Writ of Habeas Corpus Definition-Habeas Corpus is an important legal formality that protects the individuals from unauthorized or unlawful detainments. It is an important fundamental right of a citizen. An individual who is detained or put in jail without credible reasons can file a writ petition to the court demanding the reason for detainment. After going through the writ petition, the court sends a statement to the authorities regarding the reason for detainment. The legal order or statement is known as the Habeas Corpus writ. This article will let you know more about the different aspects of Habeas Corpus.
After issuing of Habeas Corpus
The authorities can no longer detain an individual after court has issued a Habeas Corpus. The authorities should produce the individual before the court in order to conduct a trial regarding the reason for detainment. The trial is very crucial for both the individual and the authorities. The authorities should place valuable and credible evidences to support the act of detainment. If the court finds the act of detainment unlawful, it can declare the release order of the individual. This is how Habeas Corpus safeguards the rights of the individual. It is the duty of the detaining authority to present the individual before the court, after he/she has been caught for an illegal activity.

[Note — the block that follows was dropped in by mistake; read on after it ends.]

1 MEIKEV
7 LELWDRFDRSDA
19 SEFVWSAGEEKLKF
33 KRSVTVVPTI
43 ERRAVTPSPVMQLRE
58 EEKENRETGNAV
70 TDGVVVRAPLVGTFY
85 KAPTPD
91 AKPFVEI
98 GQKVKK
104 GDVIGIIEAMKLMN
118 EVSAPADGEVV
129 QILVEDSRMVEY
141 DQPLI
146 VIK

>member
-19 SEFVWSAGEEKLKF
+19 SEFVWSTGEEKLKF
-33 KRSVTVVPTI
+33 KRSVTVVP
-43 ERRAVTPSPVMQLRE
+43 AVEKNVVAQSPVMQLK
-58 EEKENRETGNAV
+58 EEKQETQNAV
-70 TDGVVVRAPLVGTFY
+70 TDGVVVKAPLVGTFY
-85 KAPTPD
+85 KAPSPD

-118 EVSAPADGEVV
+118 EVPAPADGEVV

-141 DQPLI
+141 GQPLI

The Source of Habeas Corpus
The law is clearly stated in the Article 1 of constitutional laws of United States of America. According to the law “The Privilege of the Writ of Habeas Corpus shall not be suspended, unless when in Cases of Rebellion or Invasion the public Safety may require it”. The law is against all the unauthorized imprisonments but hints about an act of suspension of the law at the end of the statement.
Suspension of Habeas Corpus
The benefits of the law cannot be utilized when it comes to acts like terrorism. A person detained for the indulging in terror activities cannot file a Writ petition before the court. The Antiterrorism and Effective Death Penalty Act was implemented to support this cause. In 2006, the Bush Government signed the Military Commissions Act. According to the act, the President has the supreme authority to look over the matters related to the detainment of an individual who is suspected for indulging in terror activities.
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